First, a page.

Types of Tea consumed in Turkey
Most of today’s Turkish tea comes from the Rize province, which is situated on the eastern side of the Black Sea coast. Known as the “tea capital” of the country, it has a cool climate and moderate temperatures that are ideal for tea cultivation. A sweet tea which is black in colour. Apple tea is actually a variant of Oralet tea although it is very popular among tourists just as Apple Tea.
Oralet is known as a “fruit tea”. It is available in various flavours such as cherry, lemon, and orange. It comespre-sweetened, therefore adding sugar is not advised.
Apart from these variants, Turkish tea is available as white, green, yellow, red and black tea. White tea is produced by steaming the young leaves, drying them in order to make the most of the flavour and smell.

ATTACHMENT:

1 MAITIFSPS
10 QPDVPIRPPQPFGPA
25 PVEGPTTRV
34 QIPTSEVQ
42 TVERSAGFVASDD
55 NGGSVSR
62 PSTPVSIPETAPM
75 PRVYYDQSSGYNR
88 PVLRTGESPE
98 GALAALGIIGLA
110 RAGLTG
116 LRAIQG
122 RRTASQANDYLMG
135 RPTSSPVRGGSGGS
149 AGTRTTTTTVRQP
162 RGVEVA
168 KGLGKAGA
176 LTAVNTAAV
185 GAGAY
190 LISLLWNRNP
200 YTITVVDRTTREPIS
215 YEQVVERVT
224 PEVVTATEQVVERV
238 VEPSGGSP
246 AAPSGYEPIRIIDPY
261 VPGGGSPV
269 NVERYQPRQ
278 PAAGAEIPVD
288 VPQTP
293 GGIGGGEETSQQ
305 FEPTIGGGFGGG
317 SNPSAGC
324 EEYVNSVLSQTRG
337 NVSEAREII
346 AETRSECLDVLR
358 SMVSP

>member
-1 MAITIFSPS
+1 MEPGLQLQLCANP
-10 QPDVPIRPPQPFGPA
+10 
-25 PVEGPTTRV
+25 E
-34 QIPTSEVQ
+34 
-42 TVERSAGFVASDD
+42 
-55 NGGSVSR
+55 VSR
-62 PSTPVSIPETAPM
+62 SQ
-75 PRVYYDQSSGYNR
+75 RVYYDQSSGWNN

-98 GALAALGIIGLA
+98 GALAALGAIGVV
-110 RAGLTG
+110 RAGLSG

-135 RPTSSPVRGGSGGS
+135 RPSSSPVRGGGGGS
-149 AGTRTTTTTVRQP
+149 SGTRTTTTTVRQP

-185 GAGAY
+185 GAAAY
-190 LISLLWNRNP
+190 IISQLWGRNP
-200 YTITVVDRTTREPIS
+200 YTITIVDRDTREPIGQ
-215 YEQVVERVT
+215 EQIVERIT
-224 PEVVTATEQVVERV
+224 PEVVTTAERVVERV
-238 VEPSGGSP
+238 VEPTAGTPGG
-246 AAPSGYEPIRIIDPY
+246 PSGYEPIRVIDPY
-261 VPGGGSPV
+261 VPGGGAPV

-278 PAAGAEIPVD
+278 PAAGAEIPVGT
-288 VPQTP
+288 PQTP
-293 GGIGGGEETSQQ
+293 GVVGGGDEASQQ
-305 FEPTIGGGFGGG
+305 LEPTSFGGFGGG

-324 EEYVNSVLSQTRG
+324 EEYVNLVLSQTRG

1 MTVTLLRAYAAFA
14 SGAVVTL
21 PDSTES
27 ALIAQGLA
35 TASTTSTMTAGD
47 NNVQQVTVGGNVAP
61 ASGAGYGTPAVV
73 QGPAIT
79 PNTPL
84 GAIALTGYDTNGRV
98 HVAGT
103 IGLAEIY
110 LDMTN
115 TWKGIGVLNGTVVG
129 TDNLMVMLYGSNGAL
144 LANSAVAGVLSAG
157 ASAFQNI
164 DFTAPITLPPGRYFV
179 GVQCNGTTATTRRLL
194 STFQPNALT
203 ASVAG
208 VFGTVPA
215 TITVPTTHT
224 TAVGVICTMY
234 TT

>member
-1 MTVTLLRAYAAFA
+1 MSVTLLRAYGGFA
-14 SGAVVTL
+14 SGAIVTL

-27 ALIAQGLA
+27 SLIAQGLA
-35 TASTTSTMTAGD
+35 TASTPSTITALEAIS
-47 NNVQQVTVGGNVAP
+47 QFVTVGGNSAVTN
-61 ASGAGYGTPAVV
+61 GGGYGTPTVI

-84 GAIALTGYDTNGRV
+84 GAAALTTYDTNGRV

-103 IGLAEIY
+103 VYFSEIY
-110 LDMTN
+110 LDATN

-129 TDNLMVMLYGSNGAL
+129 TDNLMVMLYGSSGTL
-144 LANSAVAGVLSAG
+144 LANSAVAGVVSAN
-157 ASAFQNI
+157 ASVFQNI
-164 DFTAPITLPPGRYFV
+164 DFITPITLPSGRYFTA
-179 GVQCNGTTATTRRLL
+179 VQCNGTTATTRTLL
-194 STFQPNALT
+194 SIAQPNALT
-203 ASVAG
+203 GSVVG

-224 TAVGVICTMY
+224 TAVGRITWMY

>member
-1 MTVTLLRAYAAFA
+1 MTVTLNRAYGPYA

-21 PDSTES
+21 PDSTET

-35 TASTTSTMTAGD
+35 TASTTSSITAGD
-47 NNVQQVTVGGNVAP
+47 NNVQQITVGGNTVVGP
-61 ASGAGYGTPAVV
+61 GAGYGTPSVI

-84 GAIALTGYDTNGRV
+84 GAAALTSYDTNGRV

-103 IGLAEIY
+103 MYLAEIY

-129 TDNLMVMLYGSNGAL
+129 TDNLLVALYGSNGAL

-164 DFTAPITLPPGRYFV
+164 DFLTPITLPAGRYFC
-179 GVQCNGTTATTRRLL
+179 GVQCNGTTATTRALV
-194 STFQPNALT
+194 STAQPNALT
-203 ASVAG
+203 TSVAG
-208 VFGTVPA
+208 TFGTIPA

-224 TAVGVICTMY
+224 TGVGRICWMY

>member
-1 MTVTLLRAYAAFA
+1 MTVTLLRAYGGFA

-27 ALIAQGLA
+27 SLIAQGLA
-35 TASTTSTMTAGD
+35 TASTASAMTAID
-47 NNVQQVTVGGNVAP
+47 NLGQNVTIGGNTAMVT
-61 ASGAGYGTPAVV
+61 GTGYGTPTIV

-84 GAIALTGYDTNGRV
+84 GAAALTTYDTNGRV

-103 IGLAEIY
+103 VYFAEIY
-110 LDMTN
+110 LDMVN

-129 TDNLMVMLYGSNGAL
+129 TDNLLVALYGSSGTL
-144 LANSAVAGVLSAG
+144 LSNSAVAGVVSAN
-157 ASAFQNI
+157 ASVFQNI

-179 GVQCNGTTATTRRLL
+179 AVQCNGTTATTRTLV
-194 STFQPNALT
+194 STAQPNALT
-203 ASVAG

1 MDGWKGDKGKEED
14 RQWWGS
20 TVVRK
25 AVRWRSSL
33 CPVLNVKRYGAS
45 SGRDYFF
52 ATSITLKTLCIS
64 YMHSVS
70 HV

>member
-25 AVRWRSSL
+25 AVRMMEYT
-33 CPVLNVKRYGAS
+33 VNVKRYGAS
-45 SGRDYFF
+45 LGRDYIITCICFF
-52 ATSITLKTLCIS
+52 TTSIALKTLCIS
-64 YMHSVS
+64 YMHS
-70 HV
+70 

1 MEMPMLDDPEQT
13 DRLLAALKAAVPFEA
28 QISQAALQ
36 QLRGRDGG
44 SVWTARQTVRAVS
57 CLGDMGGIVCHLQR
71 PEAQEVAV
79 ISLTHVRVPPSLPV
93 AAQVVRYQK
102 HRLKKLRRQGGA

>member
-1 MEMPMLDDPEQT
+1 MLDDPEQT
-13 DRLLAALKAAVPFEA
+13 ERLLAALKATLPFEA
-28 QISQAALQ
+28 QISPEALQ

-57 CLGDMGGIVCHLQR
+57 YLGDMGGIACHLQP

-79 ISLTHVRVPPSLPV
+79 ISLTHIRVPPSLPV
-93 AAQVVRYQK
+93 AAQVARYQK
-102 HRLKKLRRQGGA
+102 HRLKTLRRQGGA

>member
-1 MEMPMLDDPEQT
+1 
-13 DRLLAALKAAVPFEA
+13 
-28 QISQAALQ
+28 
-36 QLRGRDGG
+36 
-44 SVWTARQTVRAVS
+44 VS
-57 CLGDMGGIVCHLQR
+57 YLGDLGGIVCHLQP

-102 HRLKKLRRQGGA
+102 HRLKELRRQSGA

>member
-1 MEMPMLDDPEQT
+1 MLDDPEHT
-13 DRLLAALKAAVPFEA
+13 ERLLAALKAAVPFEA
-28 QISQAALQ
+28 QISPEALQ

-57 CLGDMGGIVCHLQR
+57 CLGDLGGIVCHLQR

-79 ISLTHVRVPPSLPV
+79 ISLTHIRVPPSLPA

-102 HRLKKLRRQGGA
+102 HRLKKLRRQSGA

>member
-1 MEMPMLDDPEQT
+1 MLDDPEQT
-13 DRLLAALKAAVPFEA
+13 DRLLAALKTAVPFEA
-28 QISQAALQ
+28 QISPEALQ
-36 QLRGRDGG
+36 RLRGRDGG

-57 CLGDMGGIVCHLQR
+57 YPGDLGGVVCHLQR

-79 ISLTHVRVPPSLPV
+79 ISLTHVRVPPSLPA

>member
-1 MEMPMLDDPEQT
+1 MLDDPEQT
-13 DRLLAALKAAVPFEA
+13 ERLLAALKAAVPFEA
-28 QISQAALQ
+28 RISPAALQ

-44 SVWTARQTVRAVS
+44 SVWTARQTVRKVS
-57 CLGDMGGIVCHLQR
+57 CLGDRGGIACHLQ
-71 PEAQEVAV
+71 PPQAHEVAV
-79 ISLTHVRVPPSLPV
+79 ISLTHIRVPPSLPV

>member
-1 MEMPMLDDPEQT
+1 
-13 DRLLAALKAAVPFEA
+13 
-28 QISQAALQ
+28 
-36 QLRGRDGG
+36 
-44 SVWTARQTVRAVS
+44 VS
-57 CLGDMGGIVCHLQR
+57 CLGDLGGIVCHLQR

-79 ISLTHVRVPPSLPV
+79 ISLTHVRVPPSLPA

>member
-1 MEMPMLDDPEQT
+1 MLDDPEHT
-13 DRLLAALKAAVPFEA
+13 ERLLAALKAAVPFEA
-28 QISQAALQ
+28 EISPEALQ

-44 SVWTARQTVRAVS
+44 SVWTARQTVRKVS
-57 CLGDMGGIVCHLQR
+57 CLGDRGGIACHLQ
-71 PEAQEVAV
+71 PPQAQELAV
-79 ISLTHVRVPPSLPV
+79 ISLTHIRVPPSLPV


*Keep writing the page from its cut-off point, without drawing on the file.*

Green tea is prepared by pressing, rolling and drying the leaves in addition to steaming at the beginning. Yellow tea is a result of drying the partially fermented young leaves, and red tea is produced by lightly fermenting the leaves so as not to damage them, prior to maturing it for about a year.
The famed black tea is manufactured by the traditional process of pressing, rolling, and fermentation, followed by drying. This dark, original tea brewed in kettles known as “samovars” forms the foundation of Turkey’s unique cuisine. All these teas have numerous health benefits including, but not limited to, acting as an energy booster, anti-inflammatory and antibacterial agent, improving digestion while enhancing metabolism, improving memory and concentration, helping with body detoxification, regulating blood sugar, help decrease blood pressure, and being rich in antioxidants.